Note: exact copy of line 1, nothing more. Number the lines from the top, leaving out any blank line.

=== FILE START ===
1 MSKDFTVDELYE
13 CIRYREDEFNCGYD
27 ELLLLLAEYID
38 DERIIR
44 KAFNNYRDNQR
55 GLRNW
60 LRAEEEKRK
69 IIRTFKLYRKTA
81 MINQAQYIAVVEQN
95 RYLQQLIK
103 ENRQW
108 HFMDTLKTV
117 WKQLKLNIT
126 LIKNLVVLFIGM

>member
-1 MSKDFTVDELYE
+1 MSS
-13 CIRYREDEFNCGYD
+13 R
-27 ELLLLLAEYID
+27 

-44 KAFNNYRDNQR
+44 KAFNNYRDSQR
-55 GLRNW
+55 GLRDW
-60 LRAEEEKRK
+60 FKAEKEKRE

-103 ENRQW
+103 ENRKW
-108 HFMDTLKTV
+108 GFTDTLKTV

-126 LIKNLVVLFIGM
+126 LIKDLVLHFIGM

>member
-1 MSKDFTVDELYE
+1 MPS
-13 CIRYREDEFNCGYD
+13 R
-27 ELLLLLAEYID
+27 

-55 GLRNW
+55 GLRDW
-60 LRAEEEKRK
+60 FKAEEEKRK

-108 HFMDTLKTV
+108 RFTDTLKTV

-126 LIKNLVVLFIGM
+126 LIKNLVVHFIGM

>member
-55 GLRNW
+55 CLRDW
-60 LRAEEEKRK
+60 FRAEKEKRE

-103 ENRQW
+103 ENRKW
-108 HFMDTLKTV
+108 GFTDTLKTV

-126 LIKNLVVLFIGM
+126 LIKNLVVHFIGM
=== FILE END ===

1 MSKDFTVDELYE